A majority of Kerala youths who prefer popular destinations, including UK, Canada, Germany, USA, and Australia, to migrate for studies are from families earning less than Rs 5 lakh annually.Despite financial challenges, migration is feasible for many, largely owing to accessible bank loans and travel agency services, according to a study report by the Centre for Public Policy Research (CPPR).

The statistics show that the financial situation of a significant portion of migrants indicates that they do not come from financially well-off families.”With regard to their financial backgrounds, people often assume overseas education is for the wealthy, but the survey data shows otherwise. A notable 60 per cent of these students hail from families earning less than Rs five lakh annually,” it said.A significant shift has recently occurred in the migration of Kerala students, characterised by a notable increase in Kerala’s youth heading to various nations for higher education.The majority of them aspire to seek education and career opportunities abroad.The trend of gravitating towards foreign education and migration is further substantiated by notable events, such as a travel agency in Kochi facilitating visas for 7,236 students heading to Canada in a single intake in July 2023.

Many students see education as a way to migrate, and financial barriers are not a significant issue due to available loans and travel agency support. However, post-migration life brings challenges like cultural adaptation and finding appropriate job opportunities.From the study we undertook, a diverse spectrum of student migrants becomes apparent. These range from individuals aspiring to secure positions at top-tier universities to those opting for shorter courses focusing on obtaining permanent residency.It is noteworthy that 59 per cent of the respondents in the study are aged between 23 and 25, predominantly originating from central Kerala.Under the methodical approach of snowball sampling, the survey delves deep into the socio-economic and academic backgrounds of the respondents.It further seeks to understand their present situations and the circumstances that led them there, while also probing into their future aspirations and considerations. This comprehensive survey offers a panoramic view of the many facets of student migration.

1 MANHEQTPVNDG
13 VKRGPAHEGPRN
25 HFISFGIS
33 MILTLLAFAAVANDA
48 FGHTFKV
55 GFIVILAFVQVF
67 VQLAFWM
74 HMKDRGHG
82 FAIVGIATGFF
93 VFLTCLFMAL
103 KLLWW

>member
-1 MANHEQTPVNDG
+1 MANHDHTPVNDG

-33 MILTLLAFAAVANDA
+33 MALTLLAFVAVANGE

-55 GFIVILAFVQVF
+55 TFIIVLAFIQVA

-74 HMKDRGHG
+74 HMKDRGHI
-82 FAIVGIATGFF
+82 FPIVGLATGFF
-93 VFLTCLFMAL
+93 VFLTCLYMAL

The 2018 Kerala Migration Survey reported women’s participation in migration at 15.8 per cent. Yet, in the study, females represented 32 per cent of the respondents, aligning with data showing nearly half of over 7200 students securing Canadian visas from one facilitator being female. Therefore, the findings suggest that more women from Kerala are pursuing overseas education.The study also showcased the distribution of migrant students predominantly between general and other backward caste (OBC) categories, with the representation of both Scheduled Castes (SC/ST) and Economically Weaker Sections (EWS) being minimal.The low migration trends of students hailing from the SC/ST category are also supported by the Kerala Migration Survey, illuminating that at present, youth migrating for education is still dominated more by youth from general and OBC categories.The study found diversity among migrants based on their academic and financial backgrounds. It revealed that 38 per cent of student migrants scored below 75 per cent in their previous degree course.

(The News was published on United News of India and HT Syndication)

Views expressed by the author are personal and need not reflect or represent the views of the Centre for Public Policy Research.

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